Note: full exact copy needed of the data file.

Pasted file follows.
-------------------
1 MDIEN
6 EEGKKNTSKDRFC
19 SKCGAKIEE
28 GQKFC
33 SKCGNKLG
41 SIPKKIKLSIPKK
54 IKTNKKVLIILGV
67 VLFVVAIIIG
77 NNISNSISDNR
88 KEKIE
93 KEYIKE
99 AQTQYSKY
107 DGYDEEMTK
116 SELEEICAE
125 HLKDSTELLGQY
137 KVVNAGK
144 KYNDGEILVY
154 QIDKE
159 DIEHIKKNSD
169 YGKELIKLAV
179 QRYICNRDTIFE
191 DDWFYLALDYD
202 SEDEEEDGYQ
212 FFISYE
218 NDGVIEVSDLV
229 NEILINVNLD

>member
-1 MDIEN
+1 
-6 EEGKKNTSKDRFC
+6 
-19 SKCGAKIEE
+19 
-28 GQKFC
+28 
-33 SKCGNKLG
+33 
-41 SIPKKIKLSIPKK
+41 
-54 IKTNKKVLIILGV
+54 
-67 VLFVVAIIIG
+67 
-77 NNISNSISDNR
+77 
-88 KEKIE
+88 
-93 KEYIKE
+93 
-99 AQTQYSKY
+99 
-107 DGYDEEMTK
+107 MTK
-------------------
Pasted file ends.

1 MDIEN
6 EEGKKNTSKDRFC
19 SKCGAKIEE
28 GQKFC
33 SKCGNKLG
41 SIPKKIKLSIPKK
54 IKTNKKVLIILGV
67 VLFVVAIIIG
77 NNISNSISDNR
88 KEKIE
93 KEYIKE
99 AQTQYSKY
107 DGYDEEMTK
116 SELEEICAE
125 HLKDSTELLGQY
137 KVVNAGK
144 KYNDGEILVY
154 QIDKE
159 DIEHIKKNSD
169 YGKELIKLAV
179 QRYICNRDTIFE
191 DDWFYLALDYD
202 SEDEEEDGYQ
212 FFISYE
218 NDGVIEVSDLV
229 NEILINVNLD

>member
-1 MDIEN
+1 
-6 EEGKKNTSKDRFC
+6 
-19 SKCGAKIEE
+19 
-28 GQKFC
+28 
-33 SKCGNKLG
+33 
-41 SIPKKIKLSIPKK
+41 
-54 IKTNKKVLIILGV
+54 
-67 VLFVVAIIIG
+67 
-77 NNISNSISDNR
+77 
-88 KEKIE
+88 
-93 KEYIKE
+93 
-99 AQTQYSKY
+99 
-107 DGYDEEMTK
+107 MTK